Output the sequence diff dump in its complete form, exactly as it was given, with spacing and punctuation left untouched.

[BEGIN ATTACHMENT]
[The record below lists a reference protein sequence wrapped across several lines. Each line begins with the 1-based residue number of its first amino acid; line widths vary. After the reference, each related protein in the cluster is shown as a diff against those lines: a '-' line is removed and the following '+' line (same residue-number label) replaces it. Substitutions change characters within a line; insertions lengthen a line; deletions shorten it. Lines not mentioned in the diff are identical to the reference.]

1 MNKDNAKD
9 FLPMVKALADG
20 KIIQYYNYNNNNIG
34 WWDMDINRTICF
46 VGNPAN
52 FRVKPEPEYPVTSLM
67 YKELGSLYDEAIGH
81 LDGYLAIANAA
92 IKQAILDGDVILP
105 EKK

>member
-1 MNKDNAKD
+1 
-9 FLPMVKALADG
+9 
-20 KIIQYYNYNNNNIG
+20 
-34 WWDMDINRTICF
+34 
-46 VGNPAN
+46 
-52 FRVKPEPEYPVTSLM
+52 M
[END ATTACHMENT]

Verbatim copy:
[The record below lists a reference protein sequence wrapped across several lines. Each line begins with the 1-based residue number of its first amino acid; line widths vary. After the reference, each related protein in the cluster is shown as a diff against those lines: a '-' line is removed and the following '+' line (same residue-number label) replaces it. Substitutions change characters within a line; insertions lengthen a line; deletions shorten it. Lines not mentioned in the diff are identical to the reference.]

1 MNKDNAKD
9 FLPMVKALADG
20 KIIQYYNYNNNNIG
34 WWDMDINRTICF
46 VGNPAN
52 FRVKPEPEYPVTSLM
67 YKELGSLYDEAIGH
81 LDGYLAIANAA
92 IKQAILDGDVILP
105 EKK

>member
-1 MNKDNAKD
+1 
-9 FLPMVKALADG
+9 
-20 KIIQYYNYNNNNIG
+20 
-34 WWDMDINRTICF
+34 
-46 VGNPAN
+46 
-52 FRVKPEPEYPVTSLM
+52 M